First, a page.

81 – Wilfrid G. Scanlan age 21 (QR32 EN)

81 – Wilfrid G. Scanlan 21 jaar (April 23, 1923 – September 16, 1944)

Wilfrid George Scanlan, levensbeschrijving door Bob Scanlan

Wilfrid was born on April 23, 1923, the fourth of ten children of John and Ethel Scanlan, in a farmhouse near the village of Westport ON. He was preceded by a sister, Mary Frances, born December 3, 1917; brothers Terence Patrick, born January 15, 1920 and John Gualbert, born July 12, 1921 and proceeded by brothers, Michael Joseph, born September 2, 1924, James Leo, born February 22, 1926, Thomas Gerald, born August 27, 1927, Charles Kevin, born June 5, 1929, sister Margaret Cecilia, born April 7, 1932 and brother Francis Eugene, born April 13, 1935. He received his early schooling at a nearby one room school. {A brisk two mile walk each way?} After completing 8th grade he began high school classes in Westport at St. Edward Catholic High School. His teachers were all members of the Congregation of Notre Dame. All were excellent teachers and students were well versed in English Literature, Composition, Mathematics, French and Latin. The school was situated beside St. Edward Church and the parish priest was actively inolved in oversight of the school and its students and ensured the influence of the Catholic faith was present in everyday studies. At home there were cows to be milked daily along with their feeding and care and all of the duties of helping with an active farm. Along with being proficient at sports Wilfrid was interested in all things mechanical and in particular a motorcycle owned by a neighbor Mr. E. Asseltine. His brother Euguene recalls that he was also alert for any passing aircraft and was soon able to distinguish makes and models. He, like many of his siblings, had some musical talent and liked to play the fiddle and mouth organ. After leaving high school, Wilfrid found employment, along with brother John, in manufacturing at the Locomotive Works in KIngston. Canada declared war on Germany in 1939 and as the war raged on, Wilfrid decided to join in the fight for freedom. In January of 1942 he applied for enlistment in the RCAF and was accepted and enrolled on May 7, 1942. Wilfrid was assigned to a training session at an air base at Victoriaville Quebec. Younger brother Eugene recalls that Wilfrid, while on leave in Montreal during his Quebec assignment, met his first cousin Dorothy Lynett. Following completion of initial training, he was transferred to Fingal Ontario for advanced training. He was certified as Air Bomber (AB) on April 16, 1943. Later he was assigned to a base near London Ontario where he was appointed as Flying Officer (F/O) on October 16, 1943. Opon completion of training Wilfrid and his fellow airmen embarked for overseas on June 30, 1943, arriving in the UK on July 7, 1943. After arrival in England, Wilfrid wrote home often, telling of how he loved being in the Air Force. He also reported that he had met his elder brother Terence who was already serving in England as an RCAF plane maintainer. Over the next months Wilfrid completed many more hours of training and became part of 115 Squadron’s combat assignments. It is known that by mid-September 1944 Wilfrid’s crew had completed 29 sorties or trips. 30 trips meant the end of a tour and a period of rest and recuperation. On September 16, 1944 his plane, Lancaster LM693 was involved in a fatal collision with another Lancaster as they were bombing the approaches of Moerdjik bridge. There were no survivors. The remains of the seven crewmen rest in Strijen Protestant Cemetery, tended lovingly by the citizens of Strijen. It is ironic that just days after his death, German forces began to withdraw from Holland. We must stand in admiration of these gallant young men; the youngest crewman just 19 and the eldest only 28. They stood between the free world and the scourge of the Nazis’ when there was almost no hope. What might these young men have become in future years had they ‎survived?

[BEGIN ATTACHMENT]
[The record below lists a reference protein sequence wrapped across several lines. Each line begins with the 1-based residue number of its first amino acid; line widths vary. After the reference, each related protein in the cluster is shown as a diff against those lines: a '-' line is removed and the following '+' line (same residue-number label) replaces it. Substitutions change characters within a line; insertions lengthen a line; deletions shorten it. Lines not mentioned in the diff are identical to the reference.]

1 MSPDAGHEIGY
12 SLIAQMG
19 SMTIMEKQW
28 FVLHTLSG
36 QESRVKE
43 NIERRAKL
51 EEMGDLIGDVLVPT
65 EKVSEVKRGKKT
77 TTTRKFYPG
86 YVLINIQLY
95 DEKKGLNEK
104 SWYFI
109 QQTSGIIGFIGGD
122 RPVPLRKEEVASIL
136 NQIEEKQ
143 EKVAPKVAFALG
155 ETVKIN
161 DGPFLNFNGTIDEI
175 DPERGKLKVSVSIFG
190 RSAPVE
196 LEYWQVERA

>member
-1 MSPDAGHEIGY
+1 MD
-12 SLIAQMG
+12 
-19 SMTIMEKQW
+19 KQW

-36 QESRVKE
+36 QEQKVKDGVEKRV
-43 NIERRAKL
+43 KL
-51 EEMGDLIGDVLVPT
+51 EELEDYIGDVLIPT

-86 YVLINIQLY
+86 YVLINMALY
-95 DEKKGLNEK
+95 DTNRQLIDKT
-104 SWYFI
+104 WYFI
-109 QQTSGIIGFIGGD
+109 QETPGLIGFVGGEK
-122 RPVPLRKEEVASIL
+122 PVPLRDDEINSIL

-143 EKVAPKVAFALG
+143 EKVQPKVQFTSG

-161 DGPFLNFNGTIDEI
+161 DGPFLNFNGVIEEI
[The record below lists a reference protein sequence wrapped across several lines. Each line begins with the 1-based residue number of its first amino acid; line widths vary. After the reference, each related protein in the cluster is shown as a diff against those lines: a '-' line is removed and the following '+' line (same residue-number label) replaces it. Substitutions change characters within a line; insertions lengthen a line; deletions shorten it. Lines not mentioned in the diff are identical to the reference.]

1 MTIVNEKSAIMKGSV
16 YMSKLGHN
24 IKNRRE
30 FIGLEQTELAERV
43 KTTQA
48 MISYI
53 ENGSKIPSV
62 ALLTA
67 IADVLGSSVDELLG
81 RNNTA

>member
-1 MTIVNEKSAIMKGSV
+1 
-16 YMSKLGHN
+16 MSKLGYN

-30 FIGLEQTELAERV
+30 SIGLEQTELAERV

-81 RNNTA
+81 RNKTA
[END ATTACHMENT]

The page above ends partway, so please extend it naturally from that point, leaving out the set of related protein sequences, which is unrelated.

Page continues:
(Prepared by Bob Scanlan, December 16, 2016)

A candle every year …

On Christmas Eve candles are lit all over the Netherlands at war graves. In the Hoeksche Waard this has been done since 2016, at the Canadian cemetery in Holten this tradition has persisted for more than 25 years. It gave Dick Jansen from Burgum the idea to draw national attention to this campaign via Facebook. Through his efforts, candles are burned at the graves in hundreds of places in the Netherlands every year. The initiative is seen as a wonderful gesture at an emotional moment, for those who gave their lives for our freedom in World War II.

Strijen cemetary


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